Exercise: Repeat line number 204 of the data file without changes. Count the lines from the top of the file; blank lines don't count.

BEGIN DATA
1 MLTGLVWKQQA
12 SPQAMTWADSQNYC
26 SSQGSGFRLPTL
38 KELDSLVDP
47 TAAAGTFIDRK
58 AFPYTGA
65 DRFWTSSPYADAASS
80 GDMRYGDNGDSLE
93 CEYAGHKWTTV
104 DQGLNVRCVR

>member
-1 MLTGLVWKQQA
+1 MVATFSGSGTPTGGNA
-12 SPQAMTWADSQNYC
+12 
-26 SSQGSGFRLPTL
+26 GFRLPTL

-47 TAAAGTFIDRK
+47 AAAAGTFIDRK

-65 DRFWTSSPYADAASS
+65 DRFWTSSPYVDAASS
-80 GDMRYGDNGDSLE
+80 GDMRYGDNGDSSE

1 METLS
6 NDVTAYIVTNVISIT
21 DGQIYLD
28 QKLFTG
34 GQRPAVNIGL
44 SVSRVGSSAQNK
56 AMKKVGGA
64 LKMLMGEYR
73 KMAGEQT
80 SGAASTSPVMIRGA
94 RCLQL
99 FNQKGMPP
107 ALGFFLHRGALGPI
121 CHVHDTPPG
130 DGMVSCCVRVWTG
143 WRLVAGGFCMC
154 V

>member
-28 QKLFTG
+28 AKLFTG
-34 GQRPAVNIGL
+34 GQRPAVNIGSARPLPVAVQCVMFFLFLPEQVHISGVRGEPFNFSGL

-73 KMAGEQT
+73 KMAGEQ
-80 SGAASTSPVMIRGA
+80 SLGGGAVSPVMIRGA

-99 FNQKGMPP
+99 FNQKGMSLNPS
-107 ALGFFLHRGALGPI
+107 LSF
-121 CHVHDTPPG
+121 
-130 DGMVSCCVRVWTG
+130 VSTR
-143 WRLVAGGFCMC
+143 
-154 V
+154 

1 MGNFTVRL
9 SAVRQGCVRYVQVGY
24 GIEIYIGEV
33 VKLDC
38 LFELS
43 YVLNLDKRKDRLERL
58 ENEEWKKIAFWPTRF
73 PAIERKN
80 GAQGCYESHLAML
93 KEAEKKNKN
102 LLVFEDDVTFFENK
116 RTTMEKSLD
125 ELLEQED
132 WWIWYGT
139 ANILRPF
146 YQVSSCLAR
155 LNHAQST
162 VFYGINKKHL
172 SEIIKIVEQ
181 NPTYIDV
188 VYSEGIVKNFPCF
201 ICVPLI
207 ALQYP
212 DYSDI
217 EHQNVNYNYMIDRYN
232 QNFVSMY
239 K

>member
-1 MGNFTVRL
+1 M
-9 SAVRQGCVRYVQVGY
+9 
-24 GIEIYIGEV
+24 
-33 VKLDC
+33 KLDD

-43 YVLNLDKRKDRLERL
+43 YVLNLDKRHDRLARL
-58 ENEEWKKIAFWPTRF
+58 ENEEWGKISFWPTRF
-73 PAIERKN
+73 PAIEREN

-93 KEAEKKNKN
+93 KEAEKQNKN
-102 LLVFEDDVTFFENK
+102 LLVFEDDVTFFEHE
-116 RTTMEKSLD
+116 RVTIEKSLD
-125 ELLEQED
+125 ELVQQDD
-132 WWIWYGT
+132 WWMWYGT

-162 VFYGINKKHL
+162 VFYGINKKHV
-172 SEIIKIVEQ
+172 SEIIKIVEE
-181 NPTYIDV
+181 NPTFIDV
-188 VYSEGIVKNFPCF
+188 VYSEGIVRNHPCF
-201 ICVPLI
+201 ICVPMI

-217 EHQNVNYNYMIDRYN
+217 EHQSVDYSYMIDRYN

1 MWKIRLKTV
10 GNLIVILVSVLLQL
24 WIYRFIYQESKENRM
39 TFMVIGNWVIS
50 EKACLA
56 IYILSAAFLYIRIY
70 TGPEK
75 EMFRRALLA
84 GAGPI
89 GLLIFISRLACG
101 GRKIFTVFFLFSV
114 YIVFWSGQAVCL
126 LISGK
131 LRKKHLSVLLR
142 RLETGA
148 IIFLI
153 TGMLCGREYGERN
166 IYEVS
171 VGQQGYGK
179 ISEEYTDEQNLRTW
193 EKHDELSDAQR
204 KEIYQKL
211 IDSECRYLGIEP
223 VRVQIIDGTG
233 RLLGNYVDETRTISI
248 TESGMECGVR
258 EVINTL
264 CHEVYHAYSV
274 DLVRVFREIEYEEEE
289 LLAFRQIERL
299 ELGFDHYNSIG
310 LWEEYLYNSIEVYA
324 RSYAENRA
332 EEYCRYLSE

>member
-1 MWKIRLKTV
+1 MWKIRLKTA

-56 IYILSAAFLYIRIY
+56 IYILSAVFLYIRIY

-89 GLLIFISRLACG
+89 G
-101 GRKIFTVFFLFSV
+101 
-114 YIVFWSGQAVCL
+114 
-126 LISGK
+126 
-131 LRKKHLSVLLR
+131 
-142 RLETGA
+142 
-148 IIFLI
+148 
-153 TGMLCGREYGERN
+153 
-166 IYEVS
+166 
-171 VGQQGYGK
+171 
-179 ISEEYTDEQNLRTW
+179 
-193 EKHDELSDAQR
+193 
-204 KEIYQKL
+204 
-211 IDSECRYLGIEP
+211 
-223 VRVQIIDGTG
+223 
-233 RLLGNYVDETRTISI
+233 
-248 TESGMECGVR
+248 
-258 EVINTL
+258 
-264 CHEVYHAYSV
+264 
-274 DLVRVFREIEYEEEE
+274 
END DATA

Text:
+274 